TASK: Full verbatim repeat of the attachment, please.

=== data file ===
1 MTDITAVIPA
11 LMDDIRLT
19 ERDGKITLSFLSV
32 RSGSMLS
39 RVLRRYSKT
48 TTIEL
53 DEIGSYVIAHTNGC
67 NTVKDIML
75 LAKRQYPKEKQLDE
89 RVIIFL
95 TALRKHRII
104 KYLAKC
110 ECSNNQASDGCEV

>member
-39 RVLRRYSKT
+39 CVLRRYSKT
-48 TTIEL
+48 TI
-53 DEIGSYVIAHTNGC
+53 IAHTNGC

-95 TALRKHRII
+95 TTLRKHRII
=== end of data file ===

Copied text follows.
1 MTDITAVIPA
11 LMDDIRLT
19 ERDGKITLSFLSV
32 RSGSMLS
39 RVLRRYSKT
48 TTIEL
53 DEIGSYVIAHTNGC
67 NTVKDIML
75 LAKRQYPKEKQLDE
89 RVIIFL
95 TALRKHRII
104 KYLAKC
110 ECSNNQASDGCEV

>member
-39 RVLRRYSKT
+39 CVLRRYSKT
-48 TTIEL
+48 TI
-53 DEIGSYVIAHTNGC
+53 IAHTNGC

-95 TALRKHRII
+95 TTLRKHRII